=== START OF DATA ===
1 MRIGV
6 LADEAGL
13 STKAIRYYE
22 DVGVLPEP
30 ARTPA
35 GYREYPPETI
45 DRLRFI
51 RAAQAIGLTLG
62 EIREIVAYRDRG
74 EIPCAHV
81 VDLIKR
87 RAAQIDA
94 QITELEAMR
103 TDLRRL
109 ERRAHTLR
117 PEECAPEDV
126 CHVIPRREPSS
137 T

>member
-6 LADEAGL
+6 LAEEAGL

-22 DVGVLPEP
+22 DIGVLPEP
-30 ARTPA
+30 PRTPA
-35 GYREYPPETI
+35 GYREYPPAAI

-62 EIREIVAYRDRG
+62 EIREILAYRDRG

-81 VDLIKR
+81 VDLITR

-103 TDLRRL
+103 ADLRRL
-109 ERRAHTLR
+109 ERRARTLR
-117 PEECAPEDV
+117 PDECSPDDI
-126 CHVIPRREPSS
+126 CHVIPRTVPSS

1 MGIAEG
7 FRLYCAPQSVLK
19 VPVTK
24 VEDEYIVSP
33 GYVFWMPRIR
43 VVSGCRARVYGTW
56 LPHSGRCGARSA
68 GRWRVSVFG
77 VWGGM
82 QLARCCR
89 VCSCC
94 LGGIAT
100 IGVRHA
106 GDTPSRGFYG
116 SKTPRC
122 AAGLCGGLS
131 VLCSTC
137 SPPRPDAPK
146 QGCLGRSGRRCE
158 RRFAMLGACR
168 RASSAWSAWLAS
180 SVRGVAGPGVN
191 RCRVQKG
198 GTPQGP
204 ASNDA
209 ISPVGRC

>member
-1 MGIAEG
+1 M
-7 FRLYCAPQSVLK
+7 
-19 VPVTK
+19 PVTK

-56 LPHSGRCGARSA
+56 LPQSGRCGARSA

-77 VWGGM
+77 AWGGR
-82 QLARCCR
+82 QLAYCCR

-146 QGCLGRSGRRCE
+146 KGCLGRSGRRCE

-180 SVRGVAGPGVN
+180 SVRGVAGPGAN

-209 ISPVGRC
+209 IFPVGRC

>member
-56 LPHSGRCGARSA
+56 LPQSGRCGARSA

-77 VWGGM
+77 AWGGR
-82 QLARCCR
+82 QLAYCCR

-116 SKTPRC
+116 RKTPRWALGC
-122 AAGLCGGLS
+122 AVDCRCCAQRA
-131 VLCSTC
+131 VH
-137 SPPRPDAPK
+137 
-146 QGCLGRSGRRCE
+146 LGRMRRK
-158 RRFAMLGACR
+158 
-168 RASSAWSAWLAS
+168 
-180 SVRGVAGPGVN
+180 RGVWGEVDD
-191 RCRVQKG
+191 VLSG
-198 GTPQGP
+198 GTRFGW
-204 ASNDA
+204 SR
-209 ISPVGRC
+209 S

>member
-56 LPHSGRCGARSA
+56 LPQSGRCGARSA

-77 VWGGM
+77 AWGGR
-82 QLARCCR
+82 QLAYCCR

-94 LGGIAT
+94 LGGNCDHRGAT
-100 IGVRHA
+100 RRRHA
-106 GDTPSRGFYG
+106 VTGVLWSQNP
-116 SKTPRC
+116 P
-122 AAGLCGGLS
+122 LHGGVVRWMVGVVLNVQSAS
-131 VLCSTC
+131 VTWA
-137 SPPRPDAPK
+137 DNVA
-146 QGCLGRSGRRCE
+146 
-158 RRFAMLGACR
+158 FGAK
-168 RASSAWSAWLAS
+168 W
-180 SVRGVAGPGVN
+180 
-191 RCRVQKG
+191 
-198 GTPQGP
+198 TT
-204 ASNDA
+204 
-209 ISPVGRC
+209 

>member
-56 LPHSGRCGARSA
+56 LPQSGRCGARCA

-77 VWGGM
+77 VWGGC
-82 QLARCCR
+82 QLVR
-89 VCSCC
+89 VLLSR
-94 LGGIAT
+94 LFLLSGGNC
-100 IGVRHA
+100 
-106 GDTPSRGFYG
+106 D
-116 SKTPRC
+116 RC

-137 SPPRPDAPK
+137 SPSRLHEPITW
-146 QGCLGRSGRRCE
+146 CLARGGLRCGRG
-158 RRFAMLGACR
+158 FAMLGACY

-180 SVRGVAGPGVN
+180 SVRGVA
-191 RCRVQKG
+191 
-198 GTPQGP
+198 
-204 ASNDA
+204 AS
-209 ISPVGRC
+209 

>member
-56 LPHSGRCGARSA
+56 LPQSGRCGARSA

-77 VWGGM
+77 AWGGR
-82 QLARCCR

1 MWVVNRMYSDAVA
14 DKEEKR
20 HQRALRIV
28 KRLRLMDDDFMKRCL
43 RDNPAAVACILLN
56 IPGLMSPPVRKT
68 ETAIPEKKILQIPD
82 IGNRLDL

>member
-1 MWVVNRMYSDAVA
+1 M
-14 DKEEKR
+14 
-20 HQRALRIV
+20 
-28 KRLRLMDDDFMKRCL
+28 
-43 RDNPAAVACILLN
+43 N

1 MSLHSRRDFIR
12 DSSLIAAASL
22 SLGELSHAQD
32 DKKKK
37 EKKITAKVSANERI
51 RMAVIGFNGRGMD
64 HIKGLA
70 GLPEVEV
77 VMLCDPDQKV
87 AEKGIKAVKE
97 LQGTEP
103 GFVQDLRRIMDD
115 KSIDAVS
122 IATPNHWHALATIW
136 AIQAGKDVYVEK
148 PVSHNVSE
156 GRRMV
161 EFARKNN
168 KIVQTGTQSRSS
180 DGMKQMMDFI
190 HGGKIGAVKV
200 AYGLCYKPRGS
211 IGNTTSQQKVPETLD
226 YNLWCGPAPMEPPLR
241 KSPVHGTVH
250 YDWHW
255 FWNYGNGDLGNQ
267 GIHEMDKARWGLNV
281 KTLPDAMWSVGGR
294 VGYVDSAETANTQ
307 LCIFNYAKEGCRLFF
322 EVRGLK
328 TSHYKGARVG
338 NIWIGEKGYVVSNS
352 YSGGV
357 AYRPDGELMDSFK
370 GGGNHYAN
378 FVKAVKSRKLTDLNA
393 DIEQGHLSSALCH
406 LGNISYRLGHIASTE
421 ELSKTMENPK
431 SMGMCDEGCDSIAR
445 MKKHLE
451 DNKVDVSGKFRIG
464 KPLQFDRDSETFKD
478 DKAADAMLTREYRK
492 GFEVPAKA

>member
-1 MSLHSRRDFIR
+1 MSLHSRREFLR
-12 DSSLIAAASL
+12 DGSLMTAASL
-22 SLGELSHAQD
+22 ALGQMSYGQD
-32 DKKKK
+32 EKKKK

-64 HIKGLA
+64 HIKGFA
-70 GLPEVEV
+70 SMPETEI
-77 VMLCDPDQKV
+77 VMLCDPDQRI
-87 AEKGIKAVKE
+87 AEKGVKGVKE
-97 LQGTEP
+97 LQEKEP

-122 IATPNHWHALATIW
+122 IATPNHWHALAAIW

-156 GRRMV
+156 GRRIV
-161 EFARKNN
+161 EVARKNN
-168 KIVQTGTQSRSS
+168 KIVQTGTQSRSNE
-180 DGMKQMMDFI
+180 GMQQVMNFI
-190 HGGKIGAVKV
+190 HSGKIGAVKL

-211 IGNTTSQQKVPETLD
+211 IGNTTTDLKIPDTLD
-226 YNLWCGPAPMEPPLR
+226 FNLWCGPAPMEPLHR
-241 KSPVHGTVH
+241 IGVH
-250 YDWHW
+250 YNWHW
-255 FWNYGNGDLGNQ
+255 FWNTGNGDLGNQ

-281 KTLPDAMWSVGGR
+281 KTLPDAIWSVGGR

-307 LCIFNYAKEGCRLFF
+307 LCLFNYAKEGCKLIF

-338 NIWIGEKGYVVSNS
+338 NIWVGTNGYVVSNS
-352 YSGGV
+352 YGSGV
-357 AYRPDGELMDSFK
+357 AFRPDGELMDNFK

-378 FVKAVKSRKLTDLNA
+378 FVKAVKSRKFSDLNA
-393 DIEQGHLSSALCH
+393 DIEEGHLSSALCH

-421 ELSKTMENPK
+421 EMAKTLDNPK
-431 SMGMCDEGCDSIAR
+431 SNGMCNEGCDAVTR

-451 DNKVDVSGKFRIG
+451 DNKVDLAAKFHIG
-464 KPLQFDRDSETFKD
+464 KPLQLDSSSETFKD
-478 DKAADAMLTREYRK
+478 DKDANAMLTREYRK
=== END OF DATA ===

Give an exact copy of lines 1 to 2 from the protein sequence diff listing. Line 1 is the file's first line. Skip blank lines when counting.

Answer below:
1 MRIGV
6 LADEAGL